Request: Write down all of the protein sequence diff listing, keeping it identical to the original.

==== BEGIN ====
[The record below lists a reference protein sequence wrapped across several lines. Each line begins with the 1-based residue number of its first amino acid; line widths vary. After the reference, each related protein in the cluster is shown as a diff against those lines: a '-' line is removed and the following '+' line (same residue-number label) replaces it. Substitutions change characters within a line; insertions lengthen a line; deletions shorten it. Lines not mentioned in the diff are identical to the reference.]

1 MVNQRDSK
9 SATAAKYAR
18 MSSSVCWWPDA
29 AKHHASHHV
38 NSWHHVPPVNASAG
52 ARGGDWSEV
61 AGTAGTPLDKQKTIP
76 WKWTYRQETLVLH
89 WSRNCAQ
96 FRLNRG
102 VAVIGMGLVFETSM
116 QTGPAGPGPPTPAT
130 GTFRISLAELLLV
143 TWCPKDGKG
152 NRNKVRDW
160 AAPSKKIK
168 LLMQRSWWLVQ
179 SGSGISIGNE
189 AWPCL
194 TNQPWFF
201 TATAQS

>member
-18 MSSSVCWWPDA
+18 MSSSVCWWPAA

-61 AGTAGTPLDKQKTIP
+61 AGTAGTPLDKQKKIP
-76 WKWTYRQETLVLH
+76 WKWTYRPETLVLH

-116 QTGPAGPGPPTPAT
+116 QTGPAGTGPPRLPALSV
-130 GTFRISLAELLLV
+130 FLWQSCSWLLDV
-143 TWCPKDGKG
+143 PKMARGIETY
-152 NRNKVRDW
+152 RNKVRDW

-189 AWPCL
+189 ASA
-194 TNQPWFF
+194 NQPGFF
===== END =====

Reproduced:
[The record below lists a reference protein sequence wrapped across several lines. Each line begins with the 1-based residue number of its first amino acid; line widths vary. After the reference, each related protein in the cluster is shown as a diff against those lines: a '-' line is removed and the following '+' line (same residue-number label) replaces it. Substitutions change characters within a line; insertions lengthen a line; deletions shorten it. Lines not mentioned in the diff are identical to the reference.]

1 MVNQRDSK
9 SATAAKYAR
18 MSSSVCWWPDA
29 AKHHASHHV
38 NSWHHVPPVNASAG
52 ARGGDWSEV
61 AGTAGTPLDKQKTIP
76 WKWTYRQETLVLH
89 WSRNCAQ
96 FRLNRG
102 VAVIGMGLVFETSM
116 QTGPAGPGPPTPAT
130 GTFRISLAELLLV
143 TWCPKDGKG
152 NRNKVRDW
160 AAPSKKIK
168 LLMQRSWWLVQ
179 SGSGISIGNE
189 AWPCL
194 TNQPWFF
201 TATAQS

>member
-18 MSSSVCWWPDA
+18 MSSSVCWWPAA

-61 AGTAGTPLDKQKTIP
+61 AGTAGTPLDKQKKIP
-76 WKWTYRQETLVLH
+76 WKWTYRPETLVLH

-116 QTGPAGPGPPTPAT
+116 QTGPAGTGPPRLPALSV
-130 GTFRISLAELLLV
+130 FLWQSCSWLLDV
-143 TWCPKDGKG
+143 PKMARGIETY
-152 NRNKVRDW
+152 RNKVRDW

-189 AWPCL
+189 ASA
-194 TNQPWFF
+194 NQPGFF